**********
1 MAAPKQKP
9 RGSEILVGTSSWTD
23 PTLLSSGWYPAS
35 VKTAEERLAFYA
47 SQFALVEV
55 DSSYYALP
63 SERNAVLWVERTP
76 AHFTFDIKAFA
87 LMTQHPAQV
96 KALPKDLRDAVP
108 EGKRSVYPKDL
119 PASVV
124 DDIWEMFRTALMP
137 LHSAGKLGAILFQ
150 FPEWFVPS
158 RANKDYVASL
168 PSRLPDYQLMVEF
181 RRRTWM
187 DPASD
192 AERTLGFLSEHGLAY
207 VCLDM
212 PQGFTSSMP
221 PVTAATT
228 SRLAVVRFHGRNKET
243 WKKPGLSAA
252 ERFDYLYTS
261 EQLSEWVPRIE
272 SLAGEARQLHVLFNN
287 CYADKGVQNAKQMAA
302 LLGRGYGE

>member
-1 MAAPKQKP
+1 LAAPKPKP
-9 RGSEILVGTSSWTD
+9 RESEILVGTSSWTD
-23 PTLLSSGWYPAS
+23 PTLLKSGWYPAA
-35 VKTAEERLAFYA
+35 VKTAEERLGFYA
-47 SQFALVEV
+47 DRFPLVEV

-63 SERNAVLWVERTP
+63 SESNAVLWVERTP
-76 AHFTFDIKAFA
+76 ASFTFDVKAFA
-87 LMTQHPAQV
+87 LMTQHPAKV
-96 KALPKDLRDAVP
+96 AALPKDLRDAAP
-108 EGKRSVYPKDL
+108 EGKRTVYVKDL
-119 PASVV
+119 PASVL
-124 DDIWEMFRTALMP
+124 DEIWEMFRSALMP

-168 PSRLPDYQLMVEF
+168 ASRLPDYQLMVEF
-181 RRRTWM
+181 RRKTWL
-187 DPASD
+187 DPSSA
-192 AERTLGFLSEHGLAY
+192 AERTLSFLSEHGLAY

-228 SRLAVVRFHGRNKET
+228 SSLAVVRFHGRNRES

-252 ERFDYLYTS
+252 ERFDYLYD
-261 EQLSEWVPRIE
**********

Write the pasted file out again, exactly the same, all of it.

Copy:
1 MAAPKQKP
9 RGSEILVGTSSWTD
23 PTLLSSGWYPAS
35 VKTAEERLAFYA
47 SQFALVEV
55 DSSYYALP
63 SERNAVLWVERTP
76 AHFTFDIKAFA
87 LMTQHPAQV
96 KALPKDLRDAVP
108 EGKRSVYPKDL
119 PASVV
124 DDIWEMFRTALMP
137 LHSAGKLGAILFQ
150 FPEWFVPS
158 RANKDYVASL
168 PSRLPDYQLMVEF
181 RRRTWM
187 DPASD
192 AERTLGFLSEHGLAY
207 VCLDM
212 PQGFTSSMP
221 PVTAATT
228 SRLAVVRFHGRNKET
243 WKKPGLSAA
252 ERFDYLYTS
261 EQLSEWVPRIE
272 SLAGEARQLHVLFNN
287 CYADKGVQNAKQMAA
302 LLGRGYGE

>member
-1 MAAPKQKP
+1 LAAPKPKP
-9 RGSEILVGTSSWTD
+9 RESEILVGTSSWTD
-23 PTLLSSGWYPAS
+23 PTLLKSGWYPAA
-35 VKTAEERLAFYA
+35 VKTAEERLGFYA
-47 SQFALVEV
+47 DRFPLVEV

-63 SERNAVLWVERTP
+63 SESNAVLWVERTP
-76 AHFTFDIKAFA
+76 ASFTFDVKAFA
-87 LMTQHPAQV
+87 LMTQHPAKV
-96 KALPKDLRDAVP
+96 AALPKDLRDAAP
-108 EGKRSVYPKDL
+108 EGKRTVYVKDL
-119 PASVV
+119 PASVL
-124 DDIWEMFRTALMP
+124 DEIWEMFRSALMP

-168 PSRLPDYQLMVEF
+168 ASRLPDYQLMVEF
-181 RRRTWM
+181 RRKTWL
-187 DPASD
+187 DPSSA
-192 AERTLGFLSEHGLAY
+192 AERTLSFLSEHGLAY

-228 SRLAVVRFHGRNKET
+228 SSLAVVRFHGRNRES

-252 ERFDYLYTS
+252 ERFDYLYD
-261 EQLSEWVPRIE